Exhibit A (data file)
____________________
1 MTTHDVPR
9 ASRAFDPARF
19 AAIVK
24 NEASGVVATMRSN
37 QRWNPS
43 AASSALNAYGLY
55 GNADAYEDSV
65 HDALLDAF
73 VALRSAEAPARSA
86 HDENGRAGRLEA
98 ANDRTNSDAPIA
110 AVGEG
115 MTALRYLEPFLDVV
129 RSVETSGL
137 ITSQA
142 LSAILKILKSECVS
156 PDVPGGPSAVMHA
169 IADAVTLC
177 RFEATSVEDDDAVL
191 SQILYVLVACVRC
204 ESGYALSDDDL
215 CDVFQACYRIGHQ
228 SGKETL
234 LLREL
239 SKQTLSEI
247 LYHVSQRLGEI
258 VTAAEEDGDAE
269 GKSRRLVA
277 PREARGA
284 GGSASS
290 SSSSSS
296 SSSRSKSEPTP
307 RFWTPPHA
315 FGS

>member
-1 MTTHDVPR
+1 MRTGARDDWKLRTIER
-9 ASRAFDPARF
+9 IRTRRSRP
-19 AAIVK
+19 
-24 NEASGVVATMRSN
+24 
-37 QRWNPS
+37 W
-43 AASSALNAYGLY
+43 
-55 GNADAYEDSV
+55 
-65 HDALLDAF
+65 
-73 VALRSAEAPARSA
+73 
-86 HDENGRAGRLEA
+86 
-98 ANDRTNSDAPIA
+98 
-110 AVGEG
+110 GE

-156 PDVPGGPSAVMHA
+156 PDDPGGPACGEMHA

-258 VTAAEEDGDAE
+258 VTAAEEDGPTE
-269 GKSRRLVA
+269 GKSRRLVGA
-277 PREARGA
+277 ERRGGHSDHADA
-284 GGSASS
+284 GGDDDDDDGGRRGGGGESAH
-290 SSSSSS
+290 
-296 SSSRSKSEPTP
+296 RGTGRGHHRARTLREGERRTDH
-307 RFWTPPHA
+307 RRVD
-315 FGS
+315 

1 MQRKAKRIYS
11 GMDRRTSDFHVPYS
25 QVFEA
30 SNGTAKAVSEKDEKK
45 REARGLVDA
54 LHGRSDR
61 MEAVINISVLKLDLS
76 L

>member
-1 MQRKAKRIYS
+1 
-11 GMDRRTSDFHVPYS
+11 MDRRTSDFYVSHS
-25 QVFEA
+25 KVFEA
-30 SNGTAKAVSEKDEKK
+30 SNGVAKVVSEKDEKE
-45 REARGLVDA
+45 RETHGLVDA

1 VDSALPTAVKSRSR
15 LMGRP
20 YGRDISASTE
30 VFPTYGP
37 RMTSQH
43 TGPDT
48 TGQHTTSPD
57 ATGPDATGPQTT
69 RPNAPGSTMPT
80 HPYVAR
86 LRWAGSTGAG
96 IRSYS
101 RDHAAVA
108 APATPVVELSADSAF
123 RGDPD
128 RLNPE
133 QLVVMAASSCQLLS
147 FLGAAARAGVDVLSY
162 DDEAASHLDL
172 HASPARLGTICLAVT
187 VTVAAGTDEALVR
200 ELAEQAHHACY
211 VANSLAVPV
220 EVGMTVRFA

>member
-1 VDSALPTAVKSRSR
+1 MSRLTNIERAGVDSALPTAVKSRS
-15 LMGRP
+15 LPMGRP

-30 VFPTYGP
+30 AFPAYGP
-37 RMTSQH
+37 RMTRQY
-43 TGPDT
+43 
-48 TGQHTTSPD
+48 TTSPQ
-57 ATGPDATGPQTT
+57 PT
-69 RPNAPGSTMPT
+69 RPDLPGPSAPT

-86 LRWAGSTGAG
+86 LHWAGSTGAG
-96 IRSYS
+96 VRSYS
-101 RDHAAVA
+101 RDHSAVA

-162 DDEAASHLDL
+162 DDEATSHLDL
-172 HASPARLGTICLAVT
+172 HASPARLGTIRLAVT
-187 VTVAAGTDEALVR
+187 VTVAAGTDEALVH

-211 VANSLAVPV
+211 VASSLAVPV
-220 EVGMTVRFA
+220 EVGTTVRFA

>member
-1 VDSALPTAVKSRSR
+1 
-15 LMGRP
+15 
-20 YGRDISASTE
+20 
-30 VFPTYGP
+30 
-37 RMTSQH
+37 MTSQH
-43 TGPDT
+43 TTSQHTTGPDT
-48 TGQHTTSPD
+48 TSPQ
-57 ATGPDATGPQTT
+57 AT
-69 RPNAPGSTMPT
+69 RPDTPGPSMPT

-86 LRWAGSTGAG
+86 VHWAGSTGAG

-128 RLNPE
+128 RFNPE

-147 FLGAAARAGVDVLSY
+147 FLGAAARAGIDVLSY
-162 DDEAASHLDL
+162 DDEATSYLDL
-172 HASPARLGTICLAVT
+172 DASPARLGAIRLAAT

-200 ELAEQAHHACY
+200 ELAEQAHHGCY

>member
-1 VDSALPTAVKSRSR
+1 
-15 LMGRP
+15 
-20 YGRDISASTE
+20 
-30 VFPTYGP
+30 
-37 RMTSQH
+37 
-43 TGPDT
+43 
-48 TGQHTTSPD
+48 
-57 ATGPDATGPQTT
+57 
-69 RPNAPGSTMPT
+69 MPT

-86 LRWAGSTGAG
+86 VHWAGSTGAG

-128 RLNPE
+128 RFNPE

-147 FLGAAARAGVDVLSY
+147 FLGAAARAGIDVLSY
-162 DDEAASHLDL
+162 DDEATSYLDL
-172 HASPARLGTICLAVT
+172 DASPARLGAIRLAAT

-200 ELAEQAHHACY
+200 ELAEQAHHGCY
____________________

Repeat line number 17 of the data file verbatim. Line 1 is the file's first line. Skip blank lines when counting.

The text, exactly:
156 PDVPGGPSAVMHA